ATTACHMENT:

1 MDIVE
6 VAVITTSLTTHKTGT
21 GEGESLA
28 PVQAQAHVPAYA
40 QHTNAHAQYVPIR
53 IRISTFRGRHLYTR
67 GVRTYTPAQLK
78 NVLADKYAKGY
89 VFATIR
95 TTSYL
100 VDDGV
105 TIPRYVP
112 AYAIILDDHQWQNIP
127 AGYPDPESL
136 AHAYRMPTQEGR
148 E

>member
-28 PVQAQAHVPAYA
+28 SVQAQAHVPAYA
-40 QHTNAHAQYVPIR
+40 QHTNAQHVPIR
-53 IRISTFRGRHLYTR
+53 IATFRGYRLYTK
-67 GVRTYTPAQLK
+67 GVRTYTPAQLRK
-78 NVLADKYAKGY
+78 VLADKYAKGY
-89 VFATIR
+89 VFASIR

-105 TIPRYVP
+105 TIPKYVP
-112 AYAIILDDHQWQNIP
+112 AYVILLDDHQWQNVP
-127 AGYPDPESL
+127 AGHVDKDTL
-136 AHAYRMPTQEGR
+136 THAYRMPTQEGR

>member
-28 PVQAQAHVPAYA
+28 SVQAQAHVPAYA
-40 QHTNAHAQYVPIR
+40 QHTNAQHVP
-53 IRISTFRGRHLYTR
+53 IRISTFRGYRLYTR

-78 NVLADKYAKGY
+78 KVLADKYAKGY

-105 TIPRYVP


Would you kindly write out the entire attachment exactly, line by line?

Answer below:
1 MDIVE
6 VAVITTSLTTHKTGT
21 GEGESLA
28 PVQAQAHVPAYA
40 QHTNAHAQYVPIR
53 IRISTFRGRHLYTR
67 GVRTYTPAQLK
78 NVLADKYAKGY
89 VFATIR
95 TTSYL
100 VDDGV
105 TIPRYVP
112 AYAIILDDHQWQNIP
127 AGYPDPESL
136 AHAYRMPTQEGR
148 E

>member
-28 PVQAQAHVPAYA
+28 SVQAQAHVPAYA
-40 QHTNAHAQYVPIR
+40 QHTNAQHVPIR
-53 IRISTFRGRHLYTR
+53 IATFRGYRLYTK
-67 GVRTYTPAQLK
+67 GVRTYTPAQLRK
-78 NVLADKYAKGY
+78 VLADKYAKGY
-89 VFATIR
+89 VFASIR

-105 TIPRYVP
+105 TIPKYVP
-112 AYAIILDDHQWQNIP
+112 AYVILLDDHQWQNVP
-127 AGYPDPESL
+127 AGHVDKDTL
-136 AHAYRMPTQEGR
+136 THAYRMPTQEGR

>member
-28 PVQAQAHVPAYA
+28 SVQAQAHVPAYA
-40 QHTNAHAQYVPIR
+40 QHTNAQHVP
-53 IRISTFRGRHLYTR
+53 IRISTFRGYRLYTR

-78 NVLADKYAKGY
+78 KVLADKYAKGY

-105 TIPRYVP